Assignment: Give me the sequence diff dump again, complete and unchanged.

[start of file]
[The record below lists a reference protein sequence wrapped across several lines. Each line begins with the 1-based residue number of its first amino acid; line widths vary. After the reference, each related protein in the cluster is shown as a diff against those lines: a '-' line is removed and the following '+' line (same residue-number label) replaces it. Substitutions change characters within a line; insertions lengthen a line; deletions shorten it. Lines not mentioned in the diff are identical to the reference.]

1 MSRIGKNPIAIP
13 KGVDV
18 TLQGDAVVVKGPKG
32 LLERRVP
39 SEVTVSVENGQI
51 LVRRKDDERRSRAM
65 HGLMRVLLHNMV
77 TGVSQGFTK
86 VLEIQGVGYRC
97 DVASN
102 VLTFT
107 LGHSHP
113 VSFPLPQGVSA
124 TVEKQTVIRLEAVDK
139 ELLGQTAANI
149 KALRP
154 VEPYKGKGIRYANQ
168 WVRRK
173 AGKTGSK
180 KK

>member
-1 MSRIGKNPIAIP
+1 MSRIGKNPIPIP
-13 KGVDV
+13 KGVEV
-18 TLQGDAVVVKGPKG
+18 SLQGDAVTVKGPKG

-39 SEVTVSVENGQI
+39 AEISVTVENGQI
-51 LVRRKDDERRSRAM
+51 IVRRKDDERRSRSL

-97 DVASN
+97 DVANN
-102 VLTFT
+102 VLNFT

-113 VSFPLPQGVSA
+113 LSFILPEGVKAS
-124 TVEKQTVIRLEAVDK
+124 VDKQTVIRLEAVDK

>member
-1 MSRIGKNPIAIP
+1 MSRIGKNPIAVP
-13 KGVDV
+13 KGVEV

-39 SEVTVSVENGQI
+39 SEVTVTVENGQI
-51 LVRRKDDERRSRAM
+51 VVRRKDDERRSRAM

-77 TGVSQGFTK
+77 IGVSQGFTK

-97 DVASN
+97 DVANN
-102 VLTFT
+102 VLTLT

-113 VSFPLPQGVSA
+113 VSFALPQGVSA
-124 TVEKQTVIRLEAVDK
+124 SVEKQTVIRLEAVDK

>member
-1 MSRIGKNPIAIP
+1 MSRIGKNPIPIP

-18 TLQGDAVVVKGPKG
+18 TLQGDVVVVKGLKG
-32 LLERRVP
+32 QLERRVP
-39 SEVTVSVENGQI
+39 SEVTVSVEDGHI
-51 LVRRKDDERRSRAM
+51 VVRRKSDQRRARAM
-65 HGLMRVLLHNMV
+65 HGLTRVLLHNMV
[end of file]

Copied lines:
[The record below lists a reference protein sequence wrapped across several lines. Each line begins with the 1-based residue number of its first amino acid; line widths vary. After the reference, each related protein in the cluster is shown as a diff against those lines: a '-' line is removed and the following '+' line (same residue-number label) replaces it. Substitutions change characters within a line; insertions lengthen a line; deletions shorten it. Lines not mentioned in the diff are identical to the reference.]

1 MSRIGKNPIAIP
13 KGVDV
18 TLQGDAVVVKGPKG
32 LLERRVP
39 SEVTVSVENGQI
51 LVRRKDDERRSRAM
65 HGLMRVLLHNMV
77 TGVSQGFTK
86 VLEIQGVGYRC
97 DVASN
102 VLTFT
107 LGHSHP
113 VSFPLPQGVSA
124 TVEKQTVIRLEAVDK
139 ELLGQTAANI
149 KALRP
154 VEPYKGKGIRYANQ
168 WVRRK
173 AGKTGSK
180 KK

>member
-1 MSRIGKNPIAIP
+1 MSRIGKNPIPIP
-13 KGVDV
+13 KGVEV
-18 TLQGDAVVVKGPKG
+18 SLQGDAVTVKGPKG

-39 SEVTVSVENGQI
+39 AEISVTVENGQI
-51 LVRRKDDERRSRAM
+51 IVRRKDDERRSRSL

-97 DVASN
+97 DVANN
-102 VLTFT
+102 VLNFT

-113 VSFPLPQGVSA
+113 LSFILPEGVKAS
-124 TVEKQTVIRLEAVDK
+124 VDKQTVIRLEAVDK

>member
-1 MSRIGKNPIAIP
+1 MSRIGKNPIAVP
-13 KGVDV
+13 KGVEV

-39 SEVTVSVENGQI
+39 SEVTVTVENGQI
-51 LVRRKDDERRSRAM
+51 VVRRKDDERRSRAM

-77 TGVSQGFTK
+77 IGVSQGFTK

-97 DVASN
+97 DVANN
-102 VLTFT
+102 VLTLT

-113 VSFPLPQGVSA
+113 VSFALPQGVSA
-124 TVEKQTVIRLEAVDK
+124 SVEKQTVIRLEAVDK

>member
-1 MSRIGKNPIAIP
+1 MSRIGKNPIPIP

-18 TLQGDAVVVKGPKG
+18 TLQGDVVVVKGLKG
-32 LLERRVP
+32 QLERRVP
-39 SEVTVSVENGQI
+39 SEVTVSVEDGHI
-51 LVRRKDDERRSRAM
+51 VVRRKSDQRRARAM
-65 HGLMRVLLHNMV
+65 HGLTRVLLHNMV